And reading a book is the one time I don't have to look at a screen!

At 8:50 PM, Blogger Timothy Fish said...

I don't think taking notes on such a device would be quite the same as with a pen and paper, unless we are talking about using an eletronic pen as well. In college, the most important thing about taking notes was actually taking the time to copy down what was on the board. I had one class were the whole thing was in Power Point and we were given copies of the Power Point presentation. I learned little in that class. I fear that having a device for people to have notes on will encourage professors and teachers to just tranfer their notes to the student's machines. They will not learn that way.

At 8:48 AM, Blogger Kimberly said...

My husband and I have had this debate a LOT. I love to read. We are getting ready to move to South America. I'm insisting on taking my books. Lots and lots of books. Hundreds of them. He doesn't want to take so many. He said we can download them onto the computer. Not for me! I'm with Kay, reading for long periods on the computer gives me a headache (screen glare I think). He is sure they'll come out with something that will look and feel enough like a book to make us bibliophiles happy. We'll see. But for now, I want hard copy!!! I also like to read in the tub, and see problems with that application with a device instead of a book.
But I do agree that having textbooks on them would be SUPER handy. LOVE that application!

At 10:58 AM, Blogger Rhonda/WA state said...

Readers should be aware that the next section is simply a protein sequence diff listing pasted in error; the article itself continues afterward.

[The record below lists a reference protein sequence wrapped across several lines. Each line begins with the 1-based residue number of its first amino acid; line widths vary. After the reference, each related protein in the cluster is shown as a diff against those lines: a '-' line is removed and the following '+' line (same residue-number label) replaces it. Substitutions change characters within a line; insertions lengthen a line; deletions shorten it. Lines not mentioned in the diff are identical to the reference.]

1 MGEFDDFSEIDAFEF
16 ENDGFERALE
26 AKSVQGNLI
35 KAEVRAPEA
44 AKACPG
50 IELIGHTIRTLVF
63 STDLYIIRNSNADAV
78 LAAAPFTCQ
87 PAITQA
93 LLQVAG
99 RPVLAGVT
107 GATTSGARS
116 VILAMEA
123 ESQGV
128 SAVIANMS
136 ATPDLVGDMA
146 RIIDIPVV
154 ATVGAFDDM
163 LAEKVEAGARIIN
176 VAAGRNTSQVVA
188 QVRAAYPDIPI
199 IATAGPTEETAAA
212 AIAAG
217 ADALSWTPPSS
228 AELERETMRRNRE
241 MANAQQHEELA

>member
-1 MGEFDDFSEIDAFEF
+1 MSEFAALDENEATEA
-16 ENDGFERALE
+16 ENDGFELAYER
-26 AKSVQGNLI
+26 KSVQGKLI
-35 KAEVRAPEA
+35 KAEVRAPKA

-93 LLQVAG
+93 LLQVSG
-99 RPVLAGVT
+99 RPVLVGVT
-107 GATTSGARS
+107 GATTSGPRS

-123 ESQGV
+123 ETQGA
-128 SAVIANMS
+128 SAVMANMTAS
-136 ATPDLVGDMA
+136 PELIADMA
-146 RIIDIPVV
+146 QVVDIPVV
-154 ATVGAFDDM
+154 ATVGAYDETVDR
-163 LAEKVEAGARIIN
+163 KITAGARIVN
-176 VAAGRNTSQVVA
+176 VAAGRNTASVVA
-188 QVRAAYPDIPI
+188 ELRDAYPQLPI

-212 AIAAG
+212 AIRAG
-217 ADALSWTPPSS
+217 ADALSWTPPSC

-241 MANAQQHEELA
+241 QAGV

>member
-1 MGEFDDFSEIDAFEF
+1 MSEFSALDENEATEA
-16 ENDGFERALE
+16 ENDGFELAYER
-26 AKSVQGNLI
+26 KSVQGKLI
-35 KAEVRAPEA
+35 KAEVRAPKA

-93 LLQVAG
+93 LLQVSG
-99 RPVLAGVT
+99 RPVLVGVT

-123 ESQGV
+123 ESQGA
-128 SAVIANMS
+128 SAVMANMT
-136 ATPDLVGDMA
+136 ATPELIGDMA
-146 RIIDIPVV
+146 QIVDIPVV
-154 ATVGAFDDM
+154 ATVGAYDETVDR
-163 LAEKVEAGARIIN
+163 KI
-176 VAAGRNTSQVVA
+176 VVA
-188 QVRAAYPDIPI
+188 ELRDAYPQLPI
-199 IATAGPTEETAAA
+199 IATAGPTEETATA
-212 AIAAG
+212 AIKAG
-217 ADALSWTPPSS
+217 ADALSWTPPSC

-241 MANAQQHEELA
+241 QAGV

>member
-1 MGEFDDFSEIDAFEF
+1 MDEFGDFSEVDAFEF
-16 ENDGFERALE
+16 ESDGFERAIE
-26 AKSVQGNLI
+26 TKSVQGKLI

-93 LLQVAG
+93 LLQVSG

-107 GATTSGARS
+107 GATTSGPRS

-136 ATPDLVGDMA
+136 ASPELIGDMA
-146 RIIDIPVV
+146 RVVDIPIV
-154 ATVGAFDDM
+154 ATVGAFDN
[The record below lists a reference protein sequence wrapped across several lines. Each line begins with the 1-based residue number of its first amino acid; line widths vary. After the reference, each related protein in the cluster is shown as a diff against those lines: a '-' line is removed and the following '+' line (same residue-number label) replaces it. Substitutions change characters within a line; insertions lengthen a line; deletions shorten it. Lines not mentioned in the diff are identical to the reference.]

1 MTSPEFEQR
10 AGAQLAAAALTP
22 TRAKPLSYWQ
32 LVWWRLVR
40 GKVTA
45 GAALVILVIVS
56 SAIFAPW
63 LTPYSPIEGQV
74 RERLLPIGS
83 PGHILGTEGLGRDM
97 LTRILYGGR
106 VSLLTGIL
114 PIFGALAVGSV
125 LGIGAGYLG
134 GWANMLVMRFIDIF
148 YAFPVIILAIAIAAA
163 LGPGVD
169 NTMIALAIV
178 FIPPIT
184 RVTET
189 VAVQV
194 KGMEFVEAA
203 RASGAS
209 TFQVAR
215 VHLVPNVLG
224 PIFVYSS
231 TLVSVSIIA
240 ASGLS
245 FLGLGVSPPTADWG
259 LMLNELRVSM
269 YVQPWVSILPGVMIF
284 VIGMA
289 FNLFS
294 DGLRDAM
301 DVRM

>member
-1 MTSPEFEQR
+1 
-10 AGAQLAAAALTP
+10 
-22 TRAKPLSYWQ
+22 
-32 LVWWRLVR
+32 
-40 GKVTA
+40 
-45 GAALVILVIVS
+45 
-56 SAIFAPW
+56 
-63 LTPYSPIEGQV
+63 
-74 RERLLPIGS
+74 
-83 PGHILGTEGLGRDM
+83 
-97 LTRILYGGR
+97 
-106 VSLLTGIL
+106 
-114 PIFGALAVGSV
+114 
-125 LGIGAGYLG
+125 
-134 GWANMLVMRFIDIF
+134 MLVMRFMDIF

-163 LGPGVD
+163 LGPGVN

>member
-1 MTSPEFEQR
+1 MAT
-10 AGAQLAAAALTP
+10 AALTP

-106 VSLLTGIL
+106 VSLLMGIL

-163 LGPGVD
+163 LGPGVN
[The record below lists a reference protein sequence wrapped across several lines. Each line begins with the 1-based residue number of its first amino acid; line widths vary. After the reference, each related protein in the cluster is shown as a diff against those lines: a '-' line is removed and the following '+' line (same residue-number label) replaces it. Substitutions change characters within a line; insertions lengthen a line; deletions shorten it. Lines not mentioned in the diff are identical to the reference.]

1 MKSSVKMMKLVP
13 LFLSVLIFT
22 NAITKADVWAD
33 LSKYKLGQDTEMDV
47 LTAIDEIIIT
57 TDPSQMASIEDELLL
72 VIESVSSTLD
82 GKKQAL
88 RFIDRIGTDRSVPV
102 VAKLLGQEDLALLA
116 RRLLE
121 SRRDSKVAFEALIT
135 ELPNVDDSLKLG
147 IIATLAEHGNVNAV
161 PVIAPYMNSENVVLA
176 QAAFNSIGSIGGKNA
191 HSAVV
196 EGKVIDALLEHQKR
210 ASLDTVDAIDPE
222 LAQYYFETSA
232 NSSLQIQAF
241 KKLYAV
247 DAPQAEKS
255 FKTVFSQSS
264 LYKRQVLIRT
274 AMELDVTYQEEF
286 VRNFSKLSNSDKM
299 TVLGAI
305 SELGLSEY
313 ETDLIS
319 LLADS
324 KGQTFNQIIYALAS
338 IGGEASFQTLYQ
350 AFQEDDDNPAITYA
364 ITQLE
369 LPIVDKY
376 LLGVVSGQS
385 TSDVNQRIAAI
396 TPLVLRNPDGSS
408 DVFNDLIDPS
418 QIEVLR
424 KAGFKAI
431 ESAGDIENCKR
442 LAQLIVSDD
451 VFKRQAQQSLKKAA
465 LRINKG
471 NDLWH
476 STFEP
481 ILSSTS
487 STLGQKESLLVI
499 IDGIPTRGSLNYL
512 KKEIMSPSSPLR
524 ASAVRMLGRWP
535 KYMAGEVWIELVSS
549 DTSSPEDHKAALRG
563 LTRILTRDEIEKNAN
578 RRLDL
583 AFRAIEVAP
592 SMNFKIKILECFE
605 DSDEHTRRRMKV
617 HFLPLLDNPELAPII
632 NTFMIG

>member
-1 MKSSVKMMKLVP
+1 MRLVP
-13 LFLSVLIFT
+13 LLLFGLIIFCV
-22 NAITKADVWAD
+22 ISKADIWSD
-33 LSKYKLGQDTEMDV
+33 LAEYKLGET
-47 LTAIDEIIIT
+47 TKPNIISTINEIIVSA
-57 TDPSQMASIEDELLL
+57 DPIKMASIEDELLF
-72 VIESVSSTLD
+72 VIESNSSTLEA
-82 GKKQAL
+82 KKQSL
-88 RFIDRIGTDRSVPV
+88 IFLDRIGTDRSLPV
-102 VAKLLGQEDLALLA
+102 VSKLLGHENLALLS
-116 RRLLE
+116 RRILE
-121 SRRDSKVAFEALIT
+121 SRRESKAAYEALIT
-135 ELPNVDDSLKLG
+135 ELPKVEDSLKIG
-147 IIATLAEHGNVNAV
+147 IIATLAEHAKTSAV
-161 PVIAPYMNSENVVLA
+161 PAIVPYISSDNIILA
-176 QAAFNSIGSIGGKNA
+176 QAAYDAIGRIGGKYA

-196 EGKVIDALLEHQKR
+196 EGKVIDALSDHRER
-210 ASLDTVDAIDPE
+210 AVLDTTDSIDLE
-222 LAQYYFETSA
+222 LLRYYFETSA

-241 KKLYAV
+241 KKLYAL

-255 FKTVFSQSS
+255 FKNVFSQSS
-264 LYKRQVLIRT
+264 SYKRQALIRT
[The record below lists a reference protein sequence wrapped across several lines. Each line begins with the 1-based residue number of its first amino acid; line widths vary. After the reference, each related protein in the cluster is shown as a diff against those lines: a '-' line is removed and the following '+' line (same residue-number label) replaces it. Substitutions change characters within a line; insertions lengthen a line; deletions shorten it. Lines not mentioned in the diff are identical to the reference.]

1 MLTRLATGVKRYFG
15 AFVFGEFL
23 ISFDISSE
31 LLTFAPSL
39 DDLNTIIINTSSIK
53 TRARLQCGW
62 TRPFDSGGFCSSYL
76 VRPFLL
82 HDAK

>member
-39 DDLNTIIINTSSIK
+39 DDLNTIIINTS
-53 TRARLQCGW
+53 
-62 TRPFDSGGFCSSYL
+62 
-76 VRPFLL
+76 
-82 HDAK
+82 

Back in the 70's I remember kicking and screaming against the computer. Well, here I am, still not real tech savvy but have come around.

For the kids not having to carry 30 lb. backpacks, great! (We finally got the rolling type.) For me, no, I'm not interested in reading from a computer.

I'm not for this new "thingy" but I guess one should never say never!

At 11:48 AM, Blogger Kristin said...

No, for me, it's the book. I have antique copies of "Far From the Madding Crowd" and "Camille". It's the beauty of the book for me. The simplicity of the pages. The feeling of accomplishment closing the book. Because I work on the computer, I will never feel the same emotion with a computerized system. I'm not saying it won't happen, just saying that I won't be a part of it. : )

At 11:58 PM, Blogger Ausjenny said...

i hadn't really heard to much of this yes i have heard of ebooks but had no idea what they are like.
As for Libraries there are still people who cant afford the books or would they be alot cheaper to download.
i would hate to see books go i like them and its easy to go grab one.

At 5:59 PM, Anonymous Anonymous said...

Libraries are already there! If it hadn't been for Overdrive, a new addition here, I wouldn't have thought so. I purchased an MP3 for the library audio downloads and noticed that eBooks can be downloaded from the same system. This has caused me to look into the eReaders.

At one time, I was one who didn't want these changes. I've changed my mind. That said, I am not impressed with Amazon's newest Kindle. There are too many flaws to that design. But in time, I can see things changing.

At 2:48 PM, Blogger Timothy Fish said...

In the long run, ebooks will probably not decrease the price of books, but rather increase the price of books. The only thing that will decrease the price of books is for more people to buy books.

At 2:53 PM, Blogger Colleen Coble said...

Actually, Timothy, more people buying books wouldn't lower the price. The books that sell millions of copies aren't cheaper. Even at Sam's Club, the newest Harry Potter book was expensive.E-books will cost less because there won't be physical costs like paper and cover, printing costs, etc. Those costs dropped off will affect the price.

At 3:21 PM, Blogger Timothy Fish said...

Colleen, on my self at home is a copy of the third edition of Discrete-Event System Simulation. It is a textbook and while textbooks tend to be expensive, this particular book is one of the smallest textbooks I own. It has 600 6"x9" pages. I paid $100 for it. Why? Because there really aren't that many people who are interested in Discrete-Event Simulation. If a million people had bought the book then they might have sold it for much less.